Superintendent applauds growth in annual report

Southington Superintendent of Schools Timothy Connellan

By SHERIDAN ROY

STAFF WRITER

The Superintendent of Schools, Tim Connellan, released his 2018-19 annual report, highlighting many of the school year’s programs and initiatives throughout the district’s various subjects, departments and services. Each school within the district provided a report, as well.

“The Southington Public School District pursued a path of diligence, dedication and hard work,” Connellan said in his summary. “The professional staff worked to build capacity and refined the internal organizational structures and processes that allowed the district to become intentional in its actions.”

Connellan said the district focused on incremental and continuous improvement in professional practice in all areas. Southington’s vision of a graduate, adopted last year, had a significant impact on all areas of operation of the district. The vision will continue to drive curriculum development, evaluation, support, selection and retention of talented professionals.

Assistant superintendent for curriculum and instruction, Steven Madancy, said all content areas worked toward focusing district curriculum and assessment to the adopted vision of a graduate. At the center of the vision are 21st century skills of creativity, critical thinking, collaboration, communication, citizenship, content mastery and dispositions of empathy, equity and effort.

New and revised English language arts units were introduced last year, along with new earth science and biology, social studies, health, and modern United States history units. The curriculum writing processes were revised, and a revised compensation formula for curriculum writing will provide the district’s curriculum leadership team with assistance in further development in the 2019-20 year.

Madancy described one focus area of the 2018-19 year as “education of the whole child.” The district focused on “emotional intelligence” for both students and staff members. It involves strategies that promote self-regulation, reflection and empathy.

Connellan also highlighted implementation of tiered levels of targeted academic support for students through the use of the scientific researched based intervention (SRBI) model. The process identifies students in need of some level of support, monitors students’ progress and creates pathways for students to succeed.

In addition, instructional learning teams (ILTs) were utilized last year.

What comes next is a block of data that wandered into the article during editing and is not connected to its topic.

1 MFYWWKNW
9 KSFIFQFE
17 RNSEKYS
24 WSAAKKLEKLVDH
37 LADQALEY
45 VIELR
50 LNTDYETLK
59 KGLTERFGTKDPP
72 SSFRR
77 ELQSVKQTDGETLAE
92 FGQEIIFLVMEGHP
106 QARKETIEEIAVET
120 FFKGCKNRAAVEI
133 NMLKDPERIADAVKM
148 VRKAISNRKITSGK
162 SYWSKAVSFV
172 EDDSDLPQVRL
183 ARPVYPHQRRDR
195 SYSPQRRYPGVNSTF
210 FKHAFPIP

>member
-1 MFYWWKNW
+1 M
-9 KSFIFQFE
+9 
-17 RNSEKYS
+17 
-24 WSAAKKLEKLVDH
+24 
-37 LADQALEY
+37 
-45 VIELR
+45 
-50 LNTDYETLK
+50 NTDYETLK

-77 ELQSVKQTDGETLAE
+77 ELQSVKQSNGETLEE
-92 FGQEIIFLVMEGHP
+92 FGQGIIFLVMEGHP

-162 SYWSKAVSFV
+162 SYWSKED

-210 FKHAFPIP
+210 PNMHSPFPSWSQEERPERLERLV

“ILTs promoted collaboration and reflection among team members and facilitated the identification of real and pressing instructional learning problems in classrooms,” said Connellan in his report. “A focus for the 2019-20 school year will be to connect the work of the ILTs with the instructional goals of the evaluation and support plan and the vision of a graduate.”

The report also highlighted students’ community engagement over the course of the year.

“SPS students continued to learn in areas not considered ‘academic’ subjects,” said Connellan. “Students learned the benefits of community service and of the intangible rewards that come with helping those in need. Suffice to say that students in the SPS did engage in a broad range of experiences that had a significant and positive impact on their growth and development and had a positive impact on the community.”

In the 2019-20 school year, administration will continue to work towards the vision of a graduate and get a deeper understanding of the 21st century skills at the core of the vision. Administrators engage in observations, dialogue, reflection and calibration of their own skills and understanding of the 21st century skills both in classroom settings and leadership practices. Connellan reported that a blend of veteran and early career faculty, staff, board of education members and administrators continue to “exemplify the high standards and intense work ethic that is the hallmark of the Southington Public Schools.”

“A focus for the 2019-20 school year will be to build greater capacity in all buildings while allowing for the continued differentiation, growth and evolution of individual schools and staff,” said Connellan in his report.

The superintendent’s annual report is submitted, reviewed and approved by the board of education at the end of each school year.

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